1. A six foot (1800mm long) timber batten
  2. Four (4) rubber door stops
  3. Some single strand cable (about 30 metres should suffice)

  4. A few screws, tacks, cable stays
  5. A 500 pico-farad tuning capacitor (the type they used to build into transistor radio sets will suffice)
  6. and a knob (to rotate the tuner).
  7. Some woodworking adhesive
  8. The use of a saw, screwdriver, hammer, soldering iron etc.

A word of caution

Obtain the 500pf tuning capacitor first as this may prove to be the most awkward to source. If you can't purchase one locally then Radio Spares in the UK may be your best bet.

Here goes with the construction

The timber batten frame serves only to suspend the wires so the best I can suggest is that you take the batten retain four (4) lengths of 100mm long feet to be notched onto the two legs. The two legs can be morticed together. The important thing is the 'square' formed by the frame must equate to a dimension of 430 mm.

For the above dimension of frame 16 full turns of wire are to mounted on the frame. To steady the wire on each foot saw sixteen (16) grooves in three of the four feet and seventeen (17) grooves in the fourth foot. It is important that the cable begins and ends its journey on the same foot of the frame. (The one with 17 grooves.) Wind the frame with cable and take each end of the cable along the leg toward the tuning capacitor mounted somewhere in the centre of the frame.

Once you have constructed and bound the frame with cables experiment to see which of the two feet gives the most stable standing position. Having selected the 'best' feet screw a rubber door stopper to each end of the two chosen feet. Position the rubber stoppers so as to lift the lower cables off the ground. The antenna should stand even better now.

Now to test your creation

Go grab yourself a portable radio. Tune the set into a signal which is usually received rather weak. Grab the Barrie, lean one of the rubber feet on top of the set, and tune him in too. If the Barrie is working you'll know about it as you tune close the radio set will appear to lose the signal as you get closer still and tune in the improvement in signal will blow your socks off !!

Problem solving

If the Barrie doesn't affect the signal reception of a weak station then the most likely problem is in connecting the loop to the 500pf tuning capacitor. Some of those things have more tails than a heard of horses; choosing the right two can be a matter of trial and error. The only other thing which you can do wrong is fail to commence and terminate the wiring of the Barrie off the same foot of the frame. I suppose there could be a break in the circuit by a loose or dry connection or a snap in the cable.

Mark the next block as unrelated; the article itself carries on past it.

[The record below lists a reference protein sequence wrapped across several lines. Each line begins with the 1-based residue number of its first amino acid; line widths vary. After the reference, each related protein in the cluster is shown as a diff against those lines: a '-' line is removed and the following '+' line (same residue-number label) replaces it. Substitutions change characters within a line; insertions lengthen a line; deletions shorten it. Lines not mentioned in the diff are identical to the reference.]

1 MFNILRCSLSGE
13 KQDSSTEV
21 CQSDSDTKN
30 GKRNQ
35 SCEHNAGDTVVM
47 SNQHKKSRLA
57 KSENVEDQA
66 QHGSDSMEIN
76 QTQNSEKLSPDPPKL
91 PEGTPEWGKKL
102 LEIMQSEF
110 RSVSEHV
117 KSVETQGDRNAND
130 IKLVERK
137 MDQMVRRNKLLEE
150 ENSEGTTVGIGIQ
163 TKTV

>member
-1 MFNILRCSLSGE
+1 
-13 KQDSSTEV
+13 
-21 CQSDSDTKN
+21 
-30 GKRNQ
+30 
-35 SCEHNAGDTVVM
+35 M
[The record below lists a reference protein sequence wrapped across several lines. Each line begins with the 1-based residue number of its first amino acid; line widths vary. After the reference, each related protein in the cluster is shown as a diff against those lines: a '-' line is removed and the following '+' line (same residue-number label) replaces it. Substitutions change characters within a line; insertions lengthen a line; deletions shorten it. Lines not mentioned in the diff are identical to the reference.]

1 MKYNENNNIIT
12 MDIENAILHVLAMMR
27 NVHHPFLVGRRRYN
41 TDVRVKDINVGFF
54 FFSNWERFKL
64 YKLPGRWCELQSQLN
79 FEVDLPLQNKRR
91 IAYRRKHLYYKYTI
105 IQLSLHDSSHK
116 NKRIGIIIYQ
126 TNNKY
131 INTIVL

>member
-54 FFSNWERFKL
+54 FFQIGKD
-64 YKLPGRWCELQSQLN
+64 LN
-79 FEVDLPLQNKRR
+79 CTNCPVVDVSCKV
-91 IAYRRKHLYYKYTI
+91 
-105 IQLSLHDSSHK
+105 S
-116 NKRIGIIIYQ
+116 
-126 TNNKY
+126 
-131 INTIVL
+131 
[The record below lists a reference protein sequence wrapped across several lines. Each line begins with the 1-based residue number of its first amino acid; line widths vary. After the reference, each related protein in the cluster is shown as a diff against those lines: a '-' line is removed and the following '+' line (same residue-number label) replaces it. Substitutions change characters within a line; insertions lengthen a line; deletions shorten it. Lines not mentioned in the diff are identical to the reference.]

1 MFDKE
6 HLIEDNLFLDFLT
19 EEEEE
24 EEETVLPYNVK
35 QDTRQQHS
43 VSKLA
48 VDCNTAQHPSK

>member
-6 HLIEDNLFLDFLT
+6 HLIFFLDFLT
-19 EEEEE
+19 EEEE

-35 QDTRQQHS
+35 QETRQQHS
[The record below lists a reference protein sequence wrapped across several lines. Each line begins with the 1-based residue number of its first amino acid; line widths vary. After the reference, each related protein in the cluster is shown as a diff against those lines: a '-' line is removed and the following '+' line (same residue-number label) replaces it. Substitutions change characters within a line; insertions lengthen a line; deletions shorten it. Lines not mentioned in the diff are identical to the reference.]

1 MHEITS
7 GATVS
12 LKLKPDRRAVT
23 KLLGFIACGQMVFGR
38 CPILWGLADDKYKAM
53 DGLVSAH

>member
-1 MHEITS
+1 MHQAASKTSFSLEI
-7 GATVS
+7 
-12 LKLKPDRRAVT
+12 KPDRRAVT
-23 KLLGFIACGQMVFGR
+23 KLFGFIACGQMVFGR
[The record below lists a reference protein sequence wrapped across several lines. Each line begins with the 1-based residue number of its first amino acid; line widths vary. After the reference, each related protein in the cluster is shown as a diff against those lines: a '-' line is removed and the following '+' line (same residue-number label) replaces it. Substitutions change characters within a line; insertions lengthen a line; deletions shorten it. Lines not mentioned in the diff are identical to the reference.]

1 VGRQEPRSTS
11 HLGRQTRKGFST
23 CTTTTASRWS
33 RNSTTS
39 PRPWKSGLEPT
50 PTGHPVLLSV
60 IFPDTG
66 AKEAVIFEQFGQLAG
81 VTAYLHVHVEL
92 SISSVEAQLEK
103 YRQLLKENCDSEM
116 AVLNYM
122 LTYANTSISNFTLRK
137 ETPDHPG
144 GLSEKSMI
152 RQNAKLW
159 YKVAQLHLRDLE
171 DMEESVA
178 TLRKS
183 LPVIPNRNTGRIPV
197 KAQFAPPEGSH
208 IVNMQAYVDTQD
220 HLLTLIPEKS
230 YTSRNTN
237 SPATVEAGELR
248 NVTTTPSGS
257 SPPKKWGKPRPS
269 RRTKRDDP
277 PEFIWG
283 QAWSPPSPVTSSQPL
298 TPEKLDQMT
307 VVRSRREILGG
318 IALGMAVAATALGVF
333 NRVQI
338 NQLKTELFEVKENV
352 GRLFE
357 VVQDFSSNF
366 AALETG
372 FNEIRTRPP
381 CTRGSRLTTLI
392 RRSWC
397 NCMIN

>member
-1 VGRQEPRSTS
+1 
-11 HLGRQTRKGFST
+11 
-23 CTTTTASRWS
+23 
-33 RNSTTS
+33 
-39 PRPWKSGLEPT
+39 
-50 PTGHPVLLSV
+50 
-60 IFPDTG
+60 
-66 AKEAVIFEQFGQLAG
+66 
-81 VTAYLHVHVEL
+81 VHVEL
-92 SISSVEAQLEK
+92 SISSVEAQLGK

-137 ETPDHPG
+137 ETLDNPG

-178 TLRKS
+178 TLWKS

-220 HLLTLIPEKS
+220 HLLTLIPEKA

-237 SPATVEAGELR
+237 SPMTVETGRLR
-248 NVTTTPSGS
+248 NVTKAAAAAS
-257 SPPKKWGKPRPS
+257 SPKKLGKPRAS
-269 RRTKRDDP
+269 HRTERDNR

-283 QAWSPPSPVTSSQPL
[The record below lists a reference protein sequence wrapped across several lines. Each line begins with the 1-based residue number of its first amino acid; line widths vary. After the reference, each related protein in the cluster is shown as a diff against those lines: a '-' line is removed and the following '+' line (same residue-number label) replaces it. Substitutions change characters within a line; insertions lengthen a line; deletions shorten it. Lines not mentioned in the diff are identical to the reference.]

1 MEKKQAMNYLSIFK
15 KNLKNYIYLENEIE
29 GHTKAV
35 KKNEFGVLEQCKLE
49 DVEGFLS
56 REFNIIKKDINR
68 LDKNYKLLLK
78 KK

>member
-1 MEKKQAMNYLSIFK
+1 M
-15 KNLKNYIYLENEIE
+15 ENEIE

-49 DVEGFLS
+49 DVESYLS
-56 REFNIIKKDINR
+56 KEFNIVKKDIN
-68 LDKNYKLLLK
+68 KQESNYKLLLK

Things to know

The Barrie has a reception pattern like a figure '8' on plan (looking down) it follows that with the Barrie positioned to maximise signal reception turning the Barrie about 90 degrees will minimise signal reception. You can use this directional property in two ways:-
  1. Where two signals are received on the same frequency you can separate the wanted signal by 'nulling out' the unwanted interfering station.
  2. Where the desired station is found nestled close to a big powerful neighbour 'nulling out' the adjacent channel power station can reveal its distant weaker neighbour.

Another thing to know

Medium waves bounce off the ionosphere at night so whilst there is an increased chance of interference to local stations. If you are chasing the dX (distant unknown) this is the time to cruise the bands. Hawaii's not too far away. Good dxing !

And Finally

The name Barrie afforded to this antenna is a tribute to a Mr. Barrie Johnston of Blackpool, Lancashire in England who whilst perhaps not the inventor of the medium wave loop antenna was a major proponent of its use across North West England in those heady radio days of the mid-late 80's. Back then the most interesting radio had to be pulled in from Irish Free Radio Stations like Nova or Sunshine or Pirates Ships like Caroline and Laser 558 both anchored 500km distant across the other side of the country. Our best wishes go out to Barrie.

73s, Improved Listening & Good dXing

wireless WEB FORUM  feature

Sound Files & Media Streaming

So what is 'streaming' one might well ask? Well first up we aren't real experts but we're happy to tell you what we know. We must add as a caveat that we are writing this pitched at the semi-novice and if we bore you seasoned Internet surfers then please accept our apologise. First off we'll tell you about sound files.

WAV Sound Files

There are a bunch of different file types which produce sound, if you are on a machine running Windows 95/98 you will have noticed that you have a "# Start" icon (usually bottom left of you screen) there may also be a start key on your keyboard. Click on that and you'll see a "Find" icon. If you select it and choose "Files or folders" and type in the named box *.wav then click on the "Find now" button, sure as eggs break you computer will list you a whole bunch of files ending in with the .wav extension. My computer represents them with small yellow speakers.

Yeah maybe but perhaps you don't get to see the .wav file extension? Perhaps you computer is set to hide these TLA file extensions. (In case you are wondering what TLA is … that's easy … it means Three-Letter-Acronym, they are all over the place in computer speak let alone acronyms like BBC, CNN, ITV, IBM…) Word documents have a .doc extension, Excel usually has a .xls extension, and some sound files have a .wav extension. (Incidentally programs or executable programs to be precise have a .exe extension.)